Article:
- Audio CD (March 14, 2006)
- Number of Discs: 1
- Label: Collector's Choice
- ASIN: B000BR6D5S
- Average Customer Review: 2 customer reviews
- Amazon Best Sellers Rank: #479,372 in CDs & Vinyl (See Top 100 in CDs & Vinyl)
Dean Martin Sings
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Audio CD, March 14, 2006
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Dean Martin had been recording singles and EPs for more than six years when he stepped into the studio on November 20, 1952 to cut his first 10," eight-song LP. Called Dean Martin Sings, it featured songs from the Martin and Jerry Lewis film The Stooge, a near-drama about a singer who needs his comic partner more than he realizes; the film was shot in 1951 but not released until 1953. Only one song, "A Girl Named Mary and a Boy Named Bill," was actually written for the score, which otherwise consisted of semi-standards from the 1920s and '30s, notably "Just One More Chance," best-known as a hit for Martin's primary influence, Bing Crosby, and "I Feel a Song Comin' On." The versatile Martin gives unusually chaste and precise readings of the songs, paying more attention to the material than he did when given less interesting contemporary material for his singles. The result was a consistent effort that suggested Martin had more to offer musically than just being Jerry Lewis' straight man. When the 12" LP began to supplant the 10" version, Capitol added four songs previously released on singles, "Come Back to Sorrento (Torna a Surriento)," "When You're Young," "Oh, Marie" and the hit "That's Amore," and reissued this album in the 12" format. (Note: subtitled "Songs from the Paramount Picture the Stooge" on its 10" version, Dean Martin Sings is sometimes referred to as the original soundtrack album for The Stooge, but it actually consists of Martin's studio recordings of songs used in the film.) [This edition includes three bonus tracks.] ~ William Ruhlmann, All Music Guide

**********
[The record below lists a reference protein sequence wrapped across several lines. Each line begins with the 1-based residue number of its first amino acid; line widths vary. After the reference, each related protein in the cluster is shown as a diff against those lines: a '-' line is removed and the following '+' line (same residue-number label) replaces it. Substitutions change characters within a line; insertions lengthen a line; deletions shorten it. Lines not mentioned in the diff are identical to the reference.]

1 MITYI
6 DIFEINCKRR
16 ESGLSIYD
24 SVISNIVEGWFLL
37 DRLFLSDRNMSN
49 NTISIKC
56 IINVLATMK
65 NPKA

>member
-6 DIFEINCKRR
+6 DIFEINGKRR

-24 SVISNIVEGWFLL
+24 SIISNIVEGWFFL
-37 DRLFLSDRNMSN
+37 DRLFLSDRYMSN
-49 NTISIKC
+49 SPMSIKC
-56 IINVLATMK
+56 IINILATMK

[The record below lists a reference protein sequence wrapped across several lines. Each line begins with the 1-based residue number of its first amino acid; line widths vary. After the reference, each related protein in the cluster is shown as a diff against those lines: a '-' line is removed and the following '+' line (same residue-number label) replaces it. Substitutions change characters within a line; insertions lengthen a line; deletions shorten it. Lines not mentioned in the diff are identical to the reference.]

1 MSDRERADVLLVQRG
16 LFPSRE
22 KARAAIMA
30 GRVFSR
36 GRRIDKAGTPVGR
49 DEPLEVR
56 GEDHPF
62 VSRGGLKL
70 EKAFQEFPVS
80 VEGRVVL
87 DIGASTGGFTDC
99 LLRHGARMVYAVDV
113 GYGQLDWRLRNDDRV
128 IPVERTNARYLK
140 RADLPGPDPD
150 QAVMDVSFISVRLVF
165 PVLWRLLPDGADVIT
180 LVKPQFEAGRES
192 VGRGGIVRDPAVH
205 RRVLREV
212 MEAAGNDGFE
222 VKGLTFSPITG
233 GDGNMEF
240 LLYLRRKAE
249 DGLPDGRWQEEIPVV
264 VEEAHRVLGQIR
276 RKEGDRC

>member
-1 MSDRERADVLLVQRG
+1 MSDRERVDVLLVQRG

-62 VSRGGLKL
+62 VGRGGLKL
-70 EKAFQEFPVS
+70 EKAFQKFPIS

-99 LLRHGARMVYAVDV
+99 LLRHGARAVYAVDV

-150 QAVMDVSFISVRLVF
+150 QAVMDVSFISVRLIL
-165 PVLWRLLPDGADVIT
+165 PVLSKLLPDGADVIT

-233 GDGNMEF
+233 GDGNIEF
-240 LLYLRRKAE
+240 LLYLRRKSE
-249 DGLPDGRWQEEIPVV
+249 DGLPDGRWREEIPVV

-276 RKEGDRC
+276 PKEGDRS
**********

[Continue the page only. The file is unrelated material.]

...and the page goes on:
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"Who's Your Little Who-Zis!" features Dean at his best--he sounds wonderful and his voice is like listening to pure silk. The brassy arrangement goes well with Dean's vocals and he swings brightly to make this number shine! "Who's Your Little Who-Zis!" not only begins the album; it is a major highlight of this CD as well. "I Feel A Song Comin' On" was a song that very popular back in the day; and Dean's rendition is bright and very enthusiastic. Dean sings this with heart and soul and just one listen proves it--and how's about that musical brassy interlude? This is truly great music.
"Come Back To Sorrento" features Dean Martin squarely front and center--and he sings this partly in Italian to enhance the natural beauty of this ballad. "Come Back To Sorrento" is a song Dean Martin was born to sing; and his uncanny sense of timing makes his performance even better! "Oh Marie" is a tender, sweet ballad that Dean aces easily. He could always make any ballad seem easy to sing; but of course we know that it really wasn't that way--his great talent always carried him through. "With My Eyes Wide Open I'm Dreaming" has a beautiful arrangement for the strings as Dean croons this to perfection--and beyond!
"Louise" is a number that glistens like silver and gold when Dino sings it; and listen for "That's Amore." "That's Amore" was a staple of Dean's repertoire and his adoring audiences never tired of hearing Dean Martin sing this awesome song. Moreover, "When You're Smiling (The Whole World Smiles With You)" is a fine song; Dean sings this with a comparatively slow tempo and it all holds its own very well. I really like "When You're Smiling (The Whole World Smiles With You)."
"Blue Smoke" has great woodwind instruments going on as Dean delivers this so very well; and "Johnny Get Your Girl" has a bouncy, upbeat melody that is also rather catchy. The CD also ends very well with Dean Martin performing "As You Are." "As You Are" gets the royal treatment from Dean Martin and it makes a passionate, moving ending for this album.
Dean Martin always sang alongside the best of them; and this is a must-have for his fans. This is also a fine CD to start with if you are just discovering the artistry of Dean Martin.